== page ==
To activate the window, use the SetActiveWindow or SetForegroundWindow function.

    The window does not appear on the taskbar by default. To force the window to appear on the taskbar, use the WS_EX_APPWINDOW style.

    WS_EX_NOINHERITLAYOUT
    Windows 2000/XP: A window created with this style does not pass its window layout to its child windows.

    WS_EX_NOPARENTNOTIFY
    Specifies that a child window created with this style does not send the WM_PARENTNOTIFY message to its parent window when it is created or destroyed.

    WS_EX_OVERLAPPEDWINDOW
    Combines the WS_EX_CLIENTEDGE and WS_EX_WINDOWEDGE styles.

    WS_EX_PALETTEWINDOW
    Combines the WS_EX_WINDOWEDGE, WS_EX_TOOLWINDOW, and WS_EX_TOPMOST styles.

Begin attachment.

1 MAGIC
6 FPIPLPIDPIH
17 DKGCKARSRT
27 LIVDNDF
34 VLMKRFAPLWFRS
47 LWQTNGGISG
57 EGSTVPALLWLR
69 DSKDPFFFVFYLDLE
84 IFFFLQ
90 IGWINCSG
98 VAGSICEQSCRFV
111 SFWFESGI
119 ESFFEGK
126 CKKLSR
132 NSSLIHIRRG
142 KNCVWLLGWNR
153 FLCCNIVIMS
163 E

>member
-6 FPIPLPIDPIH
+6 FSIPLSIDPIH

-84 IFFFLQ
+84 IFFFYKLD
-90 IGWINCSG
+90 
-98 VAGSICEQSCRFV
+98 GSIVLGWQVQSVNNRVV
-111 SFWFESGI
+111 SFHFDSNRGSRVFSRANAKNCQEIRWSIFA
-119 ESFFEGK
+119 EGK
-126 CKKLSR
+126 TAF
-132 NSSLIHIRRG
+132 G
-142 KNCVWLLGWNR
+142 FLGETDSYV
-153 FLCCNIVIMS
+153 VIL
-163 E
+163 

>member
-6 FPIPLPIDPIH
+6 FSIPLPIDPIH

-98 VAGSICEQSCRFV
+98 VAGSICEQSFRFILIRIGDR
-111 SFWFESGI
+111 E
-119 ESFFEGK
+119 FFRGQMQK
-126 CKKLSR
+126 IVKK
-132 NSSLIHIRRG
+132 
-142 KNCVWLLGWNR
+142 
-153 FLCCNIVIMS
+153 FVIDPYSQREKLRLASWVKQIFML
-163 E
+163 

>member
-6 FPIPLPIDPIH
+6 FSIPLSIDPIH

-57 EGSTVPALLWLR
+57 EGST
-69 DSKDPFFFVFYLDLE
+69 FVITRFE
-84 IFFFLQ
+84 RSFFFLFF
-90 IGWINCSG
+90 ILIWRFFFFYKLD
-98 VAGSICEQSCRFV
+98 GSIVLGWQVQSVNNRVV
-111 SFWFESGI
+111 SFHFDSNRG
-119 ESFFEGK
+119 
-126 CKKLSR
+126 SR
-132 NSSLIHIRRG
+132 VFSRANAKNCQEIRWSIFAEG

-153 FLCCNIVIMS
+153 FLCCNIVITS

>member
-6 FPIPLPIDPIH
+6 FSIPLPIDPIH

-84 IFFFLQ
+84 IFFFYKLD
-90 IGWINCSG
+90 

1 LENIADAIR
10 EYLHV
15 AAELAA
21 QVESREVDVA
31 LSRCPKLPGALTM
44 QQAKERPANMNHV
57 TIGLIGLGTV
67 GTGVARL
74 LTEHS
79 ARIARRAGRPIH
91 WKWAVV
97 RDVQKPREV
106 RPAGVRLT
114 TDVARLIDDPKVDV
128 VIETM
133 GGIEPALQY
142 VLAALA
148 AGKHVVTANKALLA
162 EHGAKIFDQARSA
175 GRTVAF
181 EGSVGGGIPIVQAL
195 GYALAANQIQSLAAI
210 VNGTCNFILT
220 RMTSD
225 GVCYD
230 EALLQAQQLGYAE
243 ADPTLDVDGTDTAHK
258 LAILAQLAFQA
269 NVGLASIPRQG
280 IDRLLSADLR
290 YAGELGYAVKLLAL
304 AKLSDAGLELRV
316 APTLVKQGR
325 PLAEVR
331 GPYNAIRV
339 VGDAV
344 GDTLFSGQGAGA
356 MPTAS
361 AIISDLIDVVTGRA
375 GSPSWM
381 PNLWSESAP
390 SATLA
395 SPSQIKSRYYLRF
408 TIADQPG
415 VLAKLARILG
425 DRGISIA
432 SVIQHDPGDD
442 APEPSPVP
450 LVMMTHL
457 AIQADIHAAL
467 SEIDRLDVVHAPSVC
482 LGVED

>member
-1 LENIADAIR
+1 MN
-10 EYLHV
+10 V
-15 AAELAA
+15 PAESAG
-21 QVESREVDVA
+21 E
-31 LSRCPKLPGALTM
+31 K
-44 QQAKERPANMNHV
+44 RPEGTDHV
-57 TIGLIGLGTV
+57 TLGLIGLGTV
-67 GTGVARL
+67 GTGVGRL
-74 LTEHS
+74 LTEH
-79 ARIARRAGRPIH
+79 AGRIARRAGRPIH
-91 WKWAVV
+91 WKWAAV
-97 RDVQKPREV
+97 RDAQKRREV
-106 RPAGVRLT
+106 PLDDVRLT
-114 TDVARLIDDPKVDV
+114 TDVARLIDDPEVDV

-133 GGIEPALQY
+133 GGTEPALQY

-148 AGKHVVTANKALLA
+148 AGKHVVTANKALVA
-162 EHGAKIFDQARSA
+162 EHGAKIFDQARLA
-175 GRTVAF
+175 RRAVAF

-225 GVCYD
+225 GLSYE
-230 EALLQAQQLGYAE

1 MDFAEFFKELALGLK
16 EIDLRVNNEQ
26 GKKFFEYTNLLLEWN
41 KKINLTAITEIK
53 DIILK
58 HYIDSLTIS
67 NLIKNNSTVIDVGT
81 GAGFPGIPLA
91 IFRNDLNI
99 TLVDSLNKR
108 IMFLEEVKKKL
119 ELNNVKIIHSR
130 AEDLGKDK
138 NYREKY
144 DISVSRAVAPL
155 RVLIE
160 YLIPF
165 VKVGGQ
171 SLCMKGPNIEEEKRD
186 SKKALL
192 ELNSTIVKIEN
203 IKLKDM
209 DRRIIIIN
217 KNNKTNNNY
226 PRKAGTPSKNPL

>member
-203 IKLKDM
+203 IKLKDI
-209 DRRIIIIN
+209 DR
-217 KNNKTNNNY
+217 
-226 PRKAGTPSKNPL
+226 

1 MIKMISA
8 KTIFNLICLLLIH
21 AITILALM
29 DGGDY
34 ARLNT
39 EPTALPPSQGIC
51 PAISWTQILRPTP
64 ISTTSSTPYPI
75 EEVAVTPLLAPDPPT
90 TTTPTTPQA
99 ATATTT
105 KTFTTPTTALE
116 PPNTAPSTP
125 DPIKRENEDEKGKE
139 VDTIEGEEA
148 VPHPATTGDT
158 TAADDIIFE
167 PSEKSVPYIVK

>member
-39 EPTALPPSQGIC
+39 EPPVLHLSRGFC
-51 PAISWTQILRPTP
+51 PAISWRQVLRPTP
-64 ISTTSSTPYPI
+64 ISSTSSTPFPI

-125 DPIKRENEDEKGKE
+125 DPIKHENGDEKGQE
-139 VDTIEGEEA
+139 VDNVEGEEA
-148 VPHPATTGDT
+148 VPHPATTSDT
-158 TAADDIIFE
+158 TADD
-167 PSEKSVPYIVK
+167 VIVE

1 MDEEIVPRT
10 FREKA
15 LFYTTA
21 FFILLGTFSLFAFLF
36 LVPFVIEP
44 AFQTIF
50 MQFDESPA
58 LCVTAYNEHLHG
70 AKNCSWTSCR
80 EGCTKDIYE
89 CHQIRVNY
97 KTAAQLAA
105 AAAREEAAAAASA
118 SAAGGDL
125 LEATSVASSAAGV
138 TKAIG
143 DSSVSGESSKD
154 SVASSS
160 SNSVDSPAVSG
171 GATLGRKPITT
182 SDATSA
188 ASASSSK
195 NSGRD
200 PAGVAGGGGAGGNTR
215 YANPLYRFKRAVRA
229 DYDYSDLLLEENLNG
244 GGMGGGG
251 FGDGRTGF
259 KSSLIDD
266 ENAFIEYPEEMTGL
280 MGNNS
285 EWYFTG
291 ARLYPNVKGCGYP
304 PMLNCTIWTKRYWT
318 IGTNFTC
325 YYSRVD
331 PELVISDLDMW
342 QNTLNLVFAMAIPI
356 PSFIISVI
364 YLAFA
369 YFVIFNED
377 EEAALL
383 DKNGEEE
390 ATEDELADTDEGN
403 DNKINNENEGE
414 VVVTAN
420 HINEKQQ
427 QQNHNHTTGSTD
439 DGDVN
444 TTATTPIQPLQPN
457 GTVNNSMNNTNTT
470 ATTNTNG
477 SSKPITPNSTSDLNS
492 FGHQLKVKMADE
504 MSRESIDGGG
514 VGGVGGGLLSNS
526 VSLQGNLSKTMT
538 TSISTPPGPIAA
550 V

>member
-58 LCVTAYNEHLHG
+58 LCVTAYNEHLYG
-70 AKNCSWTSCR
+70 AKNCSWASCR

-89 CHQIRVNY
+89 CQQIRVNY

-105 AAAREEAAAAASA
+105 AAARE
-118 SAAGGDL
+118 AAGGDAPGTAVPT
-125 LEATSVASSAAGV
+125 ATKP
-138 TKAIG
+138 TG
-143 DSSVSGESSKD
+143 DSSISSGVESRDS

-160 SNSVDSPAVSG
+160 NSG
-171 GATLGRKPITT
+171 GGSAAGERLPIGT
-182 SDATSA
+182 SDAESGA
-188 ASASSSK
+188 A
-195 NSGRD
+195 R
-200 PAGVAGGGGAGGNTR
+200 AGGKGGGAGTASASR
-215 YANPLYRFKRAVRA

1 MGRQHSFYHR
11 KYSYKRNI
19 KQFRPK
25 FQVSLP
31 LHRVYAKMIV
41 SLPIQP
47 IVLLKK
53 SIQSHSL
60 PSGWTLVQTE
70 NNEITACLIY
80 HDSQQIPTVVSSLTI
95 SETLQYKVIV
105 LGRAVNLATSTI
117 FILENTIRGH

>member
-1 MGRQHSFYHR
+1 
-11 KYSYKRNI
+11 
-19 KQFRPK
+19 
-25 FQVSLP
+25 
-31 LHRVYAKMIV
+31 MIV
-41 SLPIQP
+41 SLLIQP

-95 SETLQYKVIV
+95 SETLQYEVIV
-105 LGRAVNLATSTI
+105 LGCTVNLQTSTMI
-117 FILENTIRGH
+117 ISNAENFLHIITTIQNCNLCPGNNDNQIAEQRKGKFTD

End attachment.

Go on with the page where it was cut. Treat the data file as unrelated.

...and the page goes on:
WS_EX_RIGHT
    The window has generic "right-aligned" properties. This depends on the window class. This style has an effect only if the shell language is Hebrew, Arabic, or another language that supports reading-order alignment; otherwise, the style is ignored.
    Using the WS_EX_RIGHT style for static or edit controls has the same effect as using the SS_RIGHT or ES_RIGHT style, respectively. Using this style with button controls has the same effect as using BS_RIGHT and BS_RIGHTBUTTON styles.

    WS_EX_RIGHTSCROLLBAR
    Vertical scroll bar (if present) is to the right of the client area. This is the default.

    WS_EX_RTLREADING
    If the shell language is Hebrew, Arabic, or another language that supports reading-order alignment, the window text is displayed using right-to-left reading-order properties. For other languages, the style is ignored.

    WS_EX_STATICEDGE
    Creates a window with a three-dimensional border style intended to be used for items that do not accept user input.